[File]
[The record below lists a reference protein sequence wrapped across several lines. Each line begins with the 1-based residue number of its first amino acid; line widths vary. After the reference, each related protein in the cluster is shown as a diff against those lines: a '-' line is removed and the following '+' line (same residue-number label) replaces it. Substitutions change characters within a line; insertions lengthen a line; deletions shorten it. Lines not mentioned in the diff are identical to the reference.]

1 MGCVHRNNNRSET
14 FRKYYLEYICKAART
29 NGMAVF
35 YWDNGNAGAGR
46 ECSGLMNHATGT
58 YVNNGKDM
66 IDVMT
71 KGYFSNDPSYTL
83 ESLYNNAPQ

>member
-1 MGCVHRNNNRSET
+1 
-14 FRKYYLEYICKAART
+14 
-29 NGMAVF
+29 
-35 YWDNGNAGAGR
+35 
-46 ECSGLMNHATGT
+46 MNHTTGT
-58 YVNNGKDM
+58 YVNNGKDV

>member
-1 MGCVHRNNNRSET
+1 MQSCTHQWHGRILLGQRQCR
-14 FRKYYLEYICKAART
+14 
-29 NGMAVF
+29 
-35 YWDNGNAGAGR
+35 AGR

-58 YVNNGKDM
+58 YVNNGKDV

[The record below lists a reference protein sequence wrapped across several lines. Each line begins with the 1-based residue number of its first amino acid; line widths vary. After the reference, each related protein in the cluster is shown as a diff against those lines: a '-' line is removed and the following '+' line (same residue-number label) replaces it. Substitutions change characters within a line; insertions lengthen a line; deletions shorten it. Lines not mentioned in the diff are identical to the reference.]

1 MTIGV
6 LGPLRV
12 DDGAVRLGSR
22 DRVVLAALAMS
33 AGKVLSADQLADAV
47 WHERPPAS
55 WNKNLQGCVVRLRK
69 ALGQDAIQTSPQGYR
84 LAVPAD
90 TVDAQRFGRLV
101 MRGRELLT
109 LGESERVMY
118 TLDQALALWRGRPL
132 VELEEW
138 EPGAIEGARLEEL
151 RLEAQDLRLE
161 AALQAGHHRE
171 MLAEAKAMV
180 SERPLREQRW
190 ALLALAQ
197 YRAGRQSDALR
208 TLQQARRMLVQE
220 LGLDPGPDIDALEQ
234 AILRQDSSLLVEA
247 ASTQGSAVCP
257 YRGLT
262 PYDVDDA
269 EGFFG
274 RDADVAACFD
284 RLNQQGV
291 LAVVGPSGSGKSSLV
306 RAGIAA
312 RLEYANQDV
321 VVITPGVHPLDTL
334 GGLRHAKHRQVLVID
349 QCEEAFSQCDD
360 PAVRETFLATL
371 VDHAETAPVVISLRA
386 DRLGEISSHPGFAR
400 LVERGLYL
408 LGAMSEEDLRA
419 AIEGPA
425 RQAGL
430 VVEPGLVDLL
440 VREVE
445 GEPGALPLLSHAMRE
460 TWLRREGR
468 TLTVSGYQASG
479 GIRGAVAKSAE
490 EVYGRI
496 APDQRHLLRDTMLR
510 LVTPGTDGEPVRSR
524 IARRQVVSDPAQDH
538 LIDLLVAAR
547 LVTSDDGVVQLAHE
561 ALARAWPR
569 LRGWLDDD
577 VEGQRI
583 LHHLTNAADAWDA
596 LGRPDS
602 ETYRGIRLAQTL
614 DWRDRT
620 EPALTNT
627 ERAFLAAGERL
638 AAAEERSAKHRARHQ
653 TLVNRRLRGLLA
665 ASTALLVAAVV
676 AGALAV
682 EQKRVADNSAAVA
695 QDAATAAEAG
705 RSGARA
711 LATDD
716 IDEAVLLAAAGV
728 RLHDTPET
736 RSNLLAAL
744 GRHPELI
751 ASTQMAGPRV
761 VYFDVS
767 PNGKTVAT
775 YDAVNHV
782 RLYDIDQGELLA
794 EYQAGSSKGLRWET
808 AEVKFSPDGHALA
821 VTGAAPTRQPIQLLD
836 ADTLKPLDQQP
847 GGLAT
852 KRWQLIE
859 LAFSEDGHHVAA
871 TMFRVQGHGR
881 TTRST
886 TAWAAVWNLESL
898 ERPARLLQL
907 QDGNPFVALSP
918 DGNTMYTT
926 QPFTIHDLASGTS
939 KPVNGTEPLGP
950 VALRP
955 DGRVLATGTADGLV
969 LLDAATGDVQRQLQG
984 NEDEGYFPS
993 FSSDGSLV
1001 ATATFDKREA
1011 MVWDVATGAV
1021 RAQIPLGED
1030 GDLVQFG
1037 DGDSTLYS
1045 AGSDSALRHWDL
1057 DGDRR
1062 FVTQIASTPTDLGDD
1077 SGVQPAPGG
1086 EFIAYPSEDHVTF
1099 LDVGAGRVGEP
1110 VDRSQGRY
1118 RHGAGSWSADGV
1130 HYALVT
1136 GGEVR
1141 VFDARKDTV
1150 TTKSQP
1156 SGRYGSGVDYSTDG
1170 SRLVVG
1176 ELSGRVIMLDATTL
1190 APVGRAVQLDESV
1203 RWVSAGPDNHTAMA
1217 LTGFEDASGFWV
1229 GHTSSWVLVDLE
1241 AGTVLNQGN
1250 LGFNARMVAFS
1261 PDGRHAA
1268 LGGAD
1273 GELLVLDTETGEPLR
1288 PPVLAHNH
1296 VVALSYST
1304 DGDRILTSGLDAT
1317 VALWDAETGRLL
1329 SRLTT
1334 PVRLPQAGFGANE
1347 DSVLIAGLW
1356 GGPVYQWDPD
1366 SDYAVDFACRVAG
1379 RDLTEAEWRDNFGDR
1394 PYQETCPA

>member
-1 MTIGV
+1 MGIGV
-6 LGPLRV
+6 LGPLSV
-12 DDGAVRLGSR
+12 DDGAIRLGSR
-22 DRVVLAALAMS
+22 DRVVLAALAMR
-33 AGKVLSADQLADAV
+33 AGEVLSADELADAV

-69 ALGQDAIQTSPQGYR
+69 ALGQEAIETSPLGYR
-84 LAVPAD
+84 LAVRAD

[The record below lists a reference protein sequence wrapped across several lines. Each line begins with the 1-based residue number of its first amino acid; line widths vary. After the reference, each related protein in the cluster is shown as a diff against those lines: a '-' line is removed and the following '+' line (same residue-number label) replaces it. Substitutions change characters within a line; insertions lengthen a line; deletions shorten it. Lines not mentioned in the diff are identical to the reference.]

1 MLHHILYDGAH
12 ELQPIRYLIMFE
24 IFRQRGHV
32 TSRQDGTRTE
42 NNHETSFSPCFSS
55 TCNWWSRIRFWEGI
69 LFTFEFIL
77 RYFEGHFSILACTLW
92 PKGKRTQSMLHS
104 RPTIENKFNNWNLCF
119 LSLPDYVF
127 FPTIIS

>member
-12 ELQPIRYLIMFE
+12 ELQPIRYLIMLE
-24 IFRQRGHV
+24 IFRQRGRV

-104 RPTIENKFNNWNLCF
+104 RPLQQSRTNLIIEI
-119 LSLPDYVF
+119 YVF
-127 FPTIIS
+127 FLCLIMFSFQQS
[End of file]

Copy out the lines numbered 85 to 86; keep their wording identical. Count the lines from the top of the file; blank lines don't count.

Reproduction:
490 EVYGRI
496 APDQRHLLRDTMLR